About two weeks after the attack she identified the defendant in a lineup consisting of four men, all Negroes, of different weights and heights.

There are no streetlights in front of or directly across from her house. The only lights are at either end of the block near the corners. She did not see the man come up behind her and could not recall which hand he used to grab hold of her arm or take her money. She did not yell for help at any time. The man did not rip any of her clothes nor did he strike her. She suffered no cuts or lacerations. The man had one hand over both of her eyes but she did not know where the other hand was. She was not held down.

On June 12, 1966, she picked out a photo of the defendant at police headquarters. She said it was similar — looked something like the man. When asked by the defense if she couldn't be sure if the photo of the defendant was the man, she answered, "That's correct."

On June 28, 1966, a police officer came to her home and showed her a single photograph of the defendant. He told her the man in the photo was in the lineup. She was then driven down to the Maxwell Street Station where approximately three or four hours after viewing the single photograph of the defendant she viewed a lineup. She recognized and identified the defendant.

The complaining witness testified that the photograph she was shown on June 12, 1966, and the one shown to her on June 28, 1966, were not the same. When she saw the single photograph of the defendant on June 28, 1966, she was not shown the earlier picture. When asked if the man in the two photos was the same she answered, "It was a good resemblance."

Testimony of Willie Thomas, called by the State:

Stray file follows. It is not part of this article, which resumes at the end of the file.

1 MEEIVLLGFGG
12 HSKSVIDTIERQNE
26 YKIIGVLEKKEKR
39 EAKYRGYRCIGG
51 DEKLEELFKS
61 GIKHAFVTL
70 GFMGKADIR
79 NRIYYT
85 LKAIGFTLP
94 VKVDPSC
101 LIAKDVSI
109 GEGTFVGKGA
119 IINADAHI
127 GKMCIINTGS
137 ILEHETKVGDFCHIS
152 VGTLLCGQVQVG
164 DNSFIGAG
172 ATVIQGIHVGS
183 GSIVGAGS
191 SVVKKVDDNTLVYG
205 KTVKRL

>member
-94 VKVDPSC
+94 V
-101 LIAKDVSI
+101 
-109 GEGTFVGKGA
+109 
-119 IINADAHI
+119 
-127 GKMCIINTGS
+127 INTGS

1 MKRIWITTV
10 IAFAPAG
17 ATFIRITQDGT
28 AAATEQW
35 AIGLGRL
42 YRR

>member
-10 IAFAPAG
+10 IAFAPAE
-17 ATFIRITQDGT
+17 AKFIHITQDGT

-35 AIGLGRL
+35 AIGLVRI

He is the husband of Wynice Thomas. On June 11, 1966, at approximately 3:00 a.m. he was home with his children. He heard the doorbell ring and let his wife in. She was crying and he asked her what was wrong. She said, "I got raped and robbed!" She was carrying her girdle in her hand. She went to the bathroom to take a douche while he called the police. His wife had left home about 8:30 or 9:00 p.m., later came back, and then left again.

Upon cross-examination he stated that his wife went out at 1:30 or 2:00 a.m. on June 11 and drove over to his aunt's house. His wife had picked up his sister and Georgia Lee, his cousin, about 9:00. They returned to his house about 12:00 and left again about an hour and a half later. His wife did not tell him she was going to stop at Lexington and Pulaski but only asked if she could bring him some food. There had been no drinking at his house.

At a prior hearing held on November 3, 1966, the witness testified that his sister had called his wife so that that she could be picked up. However, at trial the witness stated that he made a mistake in that his sister did not call for his wife to come and get her. Mr. Thomas also testified at the previous hearing that his ...